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SUBCOMMITTEE ON PRIVILEGES AND ELECTIONS
UNITED STATES SENATE
A BILL TO REVISE THE FEDERAL ELECTION LAWS,
ELECTIONS, AND FOR OTHER PURPOSES
APRIL 12, 13, 19, 20, 26, MAY 10, 17, AND 18, 1955
Printed for the use of the Committee on Rules and Administration
COMMITTEE ON RULES AND ADMINISTRATION
THEODORE FRANCIS GREEN, Rhode Island, Chairman CARL HAYDEN, Arizona
WILLIAM E. JENNER, Indiana THOMAS C. HENNINGS, JR., Missouri FRANK A. BARRETT, Wyoming ALBERT GORE, Tennessee
JOSEPH R. MCCARTHY, Wisconsin
CARL T. CURTIS, Nebraska
SUBCOMMITTEE ON PRIVILEGES AND EL
CARL T. CURTIS, Nebraska
Clarence A. Berdahl, professor of political science, department of
political science, University of Illinois (Urbana) -
FEDERAL ELECTIONS ACT OF 1955
TUESDAY, APRIL 12, 1955
UNITED STATES SENATE,
Washington, D. C. The subcommittee met, pursuant to call, at 10:05 a. m., in the Old Supreme Court Chamber, United States Capitol Building, Senator Thomas C. Hennings, Jr. (chairman of the subcommittee), presiding.
Present: Senators Hennings (presiding) and Curtis.
Also present: Senator Green (chairman of the Committee on Rules and Administration).
James H. Duffy, counsel to the subcommittee; Gordon F. Harrison, chief clerk and counsel to the Committee on Rules and Administration; John Dempsey, political science specialist to the subcommittee.
Senator HENNINGS. May the committee come to order, please.
Mr. Hall. Mr. Chairman, may I have my counsel sit alongside of me?
Senator HENNINGS. You may, indeed, Mr. Hall. However, if you will indulge the chairman for a moment, before we have the benefit of your testimony I would like to read a preliminary statement.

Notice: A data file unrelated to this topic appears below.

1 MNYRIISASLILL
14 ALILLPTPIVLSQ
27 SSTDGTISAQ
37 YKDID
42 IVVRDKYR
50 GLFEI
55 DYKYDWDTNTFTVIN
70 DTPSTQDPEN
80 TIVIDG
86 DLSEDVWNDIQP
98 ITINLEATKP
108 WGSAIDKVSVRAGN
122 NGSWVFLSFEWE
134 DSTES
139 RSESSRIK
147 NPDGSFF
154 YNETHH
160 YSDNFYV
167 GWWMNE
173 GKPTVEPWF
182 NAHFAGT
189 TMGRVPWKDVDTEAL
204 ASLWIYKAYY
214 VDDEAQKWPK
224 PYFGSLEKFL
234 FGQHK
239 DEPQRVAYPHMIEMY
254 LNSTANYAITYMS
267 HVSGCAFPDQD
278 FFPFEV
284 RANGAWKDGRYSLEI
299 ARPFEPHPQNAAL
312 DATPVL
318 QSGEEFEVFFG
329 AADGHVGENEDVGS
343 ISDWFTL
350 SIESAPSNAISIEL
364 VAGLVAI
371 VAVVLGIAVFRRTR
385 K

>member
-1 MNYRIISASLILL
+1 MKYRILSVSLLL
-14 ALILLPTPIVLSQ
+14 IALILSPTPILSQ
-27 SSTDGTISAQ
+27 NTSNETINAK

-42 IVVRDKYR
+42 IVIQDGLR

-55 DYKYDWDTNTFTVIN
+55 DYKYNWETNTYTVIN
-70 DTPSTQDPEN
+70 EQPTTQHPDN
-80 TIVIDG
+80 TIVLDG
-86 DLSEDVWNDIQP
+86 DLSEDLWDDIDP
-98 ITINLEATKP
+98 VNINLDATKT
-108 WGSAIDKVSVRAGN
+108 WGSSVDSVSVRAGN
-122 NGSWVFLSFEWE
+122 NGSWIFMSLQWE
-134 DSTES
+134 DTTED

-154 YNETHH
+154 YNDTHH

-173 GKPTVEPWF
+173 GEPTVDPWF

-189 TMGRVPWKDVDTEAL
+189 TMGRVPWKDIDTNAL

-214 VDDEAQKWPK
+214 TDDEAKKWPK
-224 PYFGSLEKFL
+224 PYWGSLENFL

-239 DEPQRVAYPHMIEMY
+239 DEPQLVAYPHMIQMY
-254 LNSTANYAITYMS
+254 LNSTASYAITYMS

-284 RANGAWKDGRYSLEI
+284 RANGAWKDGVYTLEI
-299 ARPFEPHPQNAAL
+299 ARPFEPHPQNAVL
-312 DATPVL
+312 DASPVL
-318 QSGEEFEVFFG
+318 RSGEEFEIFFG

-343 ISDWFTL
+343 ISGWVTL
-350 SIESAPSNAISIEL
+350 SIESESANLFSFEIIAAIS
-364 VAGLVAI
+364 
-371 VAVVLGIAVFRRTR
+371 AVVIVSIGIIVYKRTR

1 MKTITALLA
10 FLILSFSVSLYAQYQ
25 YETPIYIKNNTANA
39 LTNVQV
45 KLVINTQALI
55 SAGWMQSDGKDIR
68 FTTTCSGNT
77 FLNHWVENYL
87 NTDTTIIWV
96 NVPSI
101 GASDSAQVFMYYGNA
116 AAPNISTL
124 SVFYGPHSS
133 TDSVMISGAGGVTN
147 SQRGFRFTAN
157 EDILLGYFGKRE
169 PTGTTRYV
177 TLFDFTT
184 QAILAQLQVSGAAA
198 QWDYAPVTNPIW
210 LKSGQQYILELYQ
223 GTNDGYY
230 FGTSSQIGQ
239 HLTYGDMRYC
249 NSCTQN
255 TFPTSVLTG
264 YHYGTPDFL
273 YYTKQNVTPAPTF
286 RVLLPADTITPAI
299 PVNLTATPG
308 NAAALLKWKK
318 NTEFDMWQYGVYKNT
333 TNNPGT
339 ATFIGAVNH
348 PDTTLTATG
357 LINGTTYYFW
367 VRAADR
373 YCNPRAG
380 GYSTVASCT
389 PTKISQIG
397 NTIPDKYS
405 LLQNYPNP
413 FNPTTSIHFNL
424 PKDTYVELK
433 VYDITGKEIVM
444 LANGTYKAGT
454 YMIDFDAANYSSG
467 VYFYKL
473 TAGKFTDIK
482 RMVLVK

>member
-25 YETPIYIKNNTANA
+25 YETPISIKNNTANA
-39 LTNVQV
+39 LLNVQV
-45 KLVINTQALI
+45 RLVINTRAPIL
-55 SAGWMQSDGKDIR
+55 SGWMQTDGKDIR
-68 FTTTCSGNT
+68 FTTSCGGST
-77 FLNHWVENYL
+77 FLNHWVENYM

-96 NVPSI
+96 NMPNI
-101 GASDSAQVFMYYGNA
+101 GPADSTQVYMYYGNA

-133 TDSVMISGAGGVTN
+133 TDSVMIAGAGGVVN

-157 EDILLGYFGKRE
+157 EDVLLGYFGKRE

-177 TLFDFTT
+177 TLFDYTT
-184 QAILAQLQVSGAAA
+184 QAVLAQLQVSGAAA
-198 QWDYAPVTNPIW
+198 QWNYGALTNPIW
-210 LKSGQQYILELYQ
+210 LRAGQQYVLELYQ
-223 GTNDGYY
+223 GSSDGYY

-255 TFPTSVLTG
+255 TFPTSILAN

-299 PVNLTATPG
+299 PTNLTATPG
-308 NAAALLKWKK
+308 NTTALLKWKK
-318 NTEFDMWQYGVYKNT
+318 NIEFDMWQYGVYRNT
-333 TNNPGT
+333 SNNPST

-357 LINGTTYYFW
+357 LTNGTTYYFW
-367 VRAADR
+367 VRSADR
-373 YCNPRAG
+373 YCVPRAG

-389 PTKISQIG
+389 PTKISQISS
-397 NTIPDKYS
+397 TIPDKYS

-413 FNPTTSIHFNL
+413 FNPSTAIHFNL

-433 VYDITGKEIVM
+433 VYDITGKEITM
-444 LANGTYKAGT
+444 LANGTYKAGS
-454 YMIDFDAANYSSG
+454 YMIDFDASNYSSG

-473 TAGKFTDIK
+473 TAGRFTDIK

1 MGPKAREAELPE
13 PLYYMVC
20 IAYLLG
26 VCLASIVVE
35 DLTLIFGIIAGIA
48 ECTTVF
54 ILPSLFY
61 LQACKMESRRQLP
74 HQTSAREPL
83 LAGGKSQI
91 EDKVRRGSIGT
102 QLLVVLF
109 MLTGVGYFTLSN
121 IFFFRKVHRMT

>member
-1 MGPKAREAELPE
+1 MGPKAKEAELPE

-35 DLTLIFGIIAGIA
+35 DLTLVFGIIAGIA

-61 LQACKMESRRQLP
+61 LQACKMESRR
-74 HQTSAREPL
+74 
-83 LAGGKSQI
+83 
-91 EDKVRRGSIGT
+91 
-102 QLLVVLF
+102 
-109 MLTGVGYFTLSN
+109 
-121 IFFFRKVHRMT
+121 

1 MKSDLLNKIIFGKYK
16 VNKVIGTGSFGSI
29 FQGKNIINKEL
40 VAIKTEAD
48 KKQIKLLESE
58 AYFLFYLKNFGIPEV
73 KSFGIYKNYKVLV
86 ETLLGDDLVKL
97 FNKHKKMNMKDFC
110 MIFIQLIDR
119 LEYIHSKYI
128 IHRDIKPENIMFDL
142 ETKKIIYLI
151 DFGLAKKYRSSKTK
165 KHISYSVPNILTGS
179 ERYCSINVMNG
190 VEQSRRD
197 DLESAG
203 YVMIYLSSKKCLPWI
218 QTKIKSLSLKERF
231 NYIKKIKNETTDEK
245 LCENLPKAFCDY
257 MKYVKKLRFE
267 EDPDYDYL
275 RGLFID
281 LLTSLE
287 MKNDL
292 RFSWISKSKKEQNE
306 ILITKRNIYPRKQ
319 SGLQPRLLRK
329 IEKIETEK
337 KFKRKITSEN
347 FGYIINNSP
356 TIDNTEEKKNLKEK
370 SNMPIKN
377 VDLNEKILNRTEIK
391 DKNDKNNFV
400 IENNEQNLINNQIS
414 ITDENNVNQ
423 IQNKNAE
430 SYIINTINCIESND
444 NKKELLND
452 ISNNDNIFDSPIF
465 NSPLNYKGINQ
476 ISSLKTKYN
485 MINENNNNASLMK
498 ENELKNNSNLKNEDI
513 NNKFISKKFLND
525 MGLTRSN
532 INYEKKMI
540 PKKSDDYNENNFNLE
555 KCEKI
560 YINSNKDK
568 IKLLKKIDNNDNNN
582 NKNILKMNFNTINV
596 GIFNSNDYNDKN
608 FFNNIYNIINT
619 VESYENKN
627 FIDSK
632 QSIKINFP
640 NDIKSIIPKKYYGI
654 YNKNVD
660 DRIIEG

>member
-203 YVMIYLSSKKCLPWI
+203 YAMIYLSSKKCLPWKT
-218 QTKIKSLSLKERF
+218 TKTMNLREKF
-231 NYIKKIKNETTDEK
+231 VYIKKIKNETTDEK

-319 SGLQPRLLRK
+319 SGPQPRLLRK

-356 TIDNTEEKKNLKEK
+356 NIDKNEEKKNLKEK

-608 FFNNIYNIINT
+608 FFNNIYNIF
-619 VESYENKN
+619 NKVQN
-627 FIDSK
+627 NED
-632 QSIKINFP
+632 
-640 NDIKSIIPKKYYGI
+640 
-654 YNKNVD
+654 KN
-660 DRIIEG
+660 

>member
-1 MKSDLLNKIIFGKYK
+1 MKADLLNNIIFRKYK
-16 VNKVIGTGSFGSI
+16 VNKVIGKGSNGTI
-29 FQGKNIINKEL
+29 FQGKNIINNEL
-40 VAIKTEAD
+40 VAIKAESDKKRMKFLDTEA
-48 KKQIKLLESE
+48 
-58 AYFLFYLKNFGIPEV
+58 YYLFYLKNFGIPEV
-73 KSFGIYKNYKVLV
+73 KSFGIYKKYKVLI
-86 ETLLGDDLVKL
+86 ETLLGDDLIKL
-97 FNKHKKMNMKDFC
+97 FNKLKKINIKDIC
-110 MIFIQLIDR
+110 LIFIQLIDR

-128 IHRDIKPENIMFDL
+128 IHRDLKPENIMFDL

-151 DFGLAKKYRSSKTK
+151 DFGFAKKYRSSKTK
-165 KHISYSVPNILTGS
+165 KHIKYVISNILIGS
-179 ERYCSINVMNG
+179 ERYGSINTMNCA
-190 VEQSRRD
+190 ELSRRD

Mr. Hall. Fine. Senator HENNINGS. Today the Subcommittee on Privileges and Elections of the Senate Committee on Rules and Administration begins hearings on S. 636, the proposed Federal Elections Act of 1955, which is intended to revise the Federal election laws to prevent corrupt practices in elections, and for other purposes. As chairman of the subcommittee, and as one of the sponsors of this measure, together with Senators Hayden, Green, and Gore, I would like to make a brief statement explaining the background of the bill, its principal provisions, the objectives which the bill is intended to attain, and, in particular, the nature and purpose of these hearings. I might say parenthetically that I have some familiarity with these matters since I am now in my fifth year of service on this committee. I have participated in the most extensive investigations of election practices, including the contested elections in Maryland, New Mexico, New York, Pennsylvania, Ohio, Michigan, and others. Some of these were not, in fact, contests; some of them were predicated on other things. Out of these hearings and investigations, I have had ample opportunity to see the pressing need for substantial revisions in our Federal election laws.
At the present time, financial matters in connection with elections to Federal office in the United States are regulated primarily by two laws, as you know—the Federal Corrupt Practices Act of 1925, and